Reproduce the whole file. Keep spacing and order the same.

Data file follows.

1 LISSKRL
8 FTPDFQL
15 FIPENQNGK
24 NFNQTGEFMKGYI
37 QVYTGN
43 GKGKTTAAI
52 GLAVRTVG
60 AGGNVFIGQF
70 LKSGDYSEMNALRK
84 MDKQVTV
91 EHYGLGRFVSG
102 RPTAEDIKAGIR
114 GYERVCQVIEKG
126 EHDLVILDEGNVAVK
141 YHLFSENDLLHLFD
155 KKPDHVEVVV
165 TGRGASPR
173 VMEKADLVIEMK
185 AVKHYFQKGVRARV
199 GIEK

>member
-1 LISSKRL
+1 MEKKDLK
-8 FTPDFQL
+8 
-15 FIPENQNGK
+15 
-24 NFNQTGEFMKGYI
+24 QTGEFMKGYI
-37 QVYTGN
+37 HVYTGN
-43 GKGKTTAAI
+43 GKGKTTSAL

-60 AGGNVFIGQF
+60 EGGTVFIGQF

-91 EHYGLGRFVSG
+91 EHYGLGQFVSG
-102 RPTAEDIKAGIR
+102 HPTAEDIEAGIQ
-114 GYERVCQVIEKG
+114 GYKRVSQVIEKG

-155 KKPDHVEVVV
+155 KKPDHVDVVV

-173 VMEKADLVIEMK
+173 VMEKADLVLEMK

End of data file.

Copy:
1 LISSKRL
8 FTPDFQL
15 FIPENQNGK
24 NFNQTGEFMKGYI
37 QVYTGN
43 GKGKTTAAI
52 GLAVRTVG
60 AGGNVFIGQF
70 LKSGDYSEMNALRK
84 MDKQVTV
91 EHYGLGRFVSG
102 RPTAEDIKAGIR
114 GYERVCQVIEKG
126 EHDLVILDEGNVAVK
141 YHLFSENDLLHLFD
155 KKPDHVEVVV
165 TGRGASPR
173 VMEKADLVIEMK
185 AVKHYFQKGVRARV
199 GIEK

>member
-1 LISSKRL
+1 MEKKDLK
-8 FTPDFQL
+8 
-15 FIPENQNGK
+15 
-24 NFNQTGEFMKGYI
+24 QTGEFMKGYI
-37 QVYTGN
+37 HVYTGN
-43 GKGKTTAAI
+43 GKGKTTSAL

-60 AGGNVFIGQF
+60 EGGTVFIGQF

-91 EHYGLGRFVSG
+91 EHYGLGQFVSG
-102 RPTAEDIKAGIR
+102 HPTAEDIEAGIQ
-114 GYERVCQVIEKG
+114 GYKRVSQVIEKG

-155 KKPDHVEVVV
+155 KKPDHVDVVV

-173 VMEKADLVIEMK
+173 VMEKADLVLEMK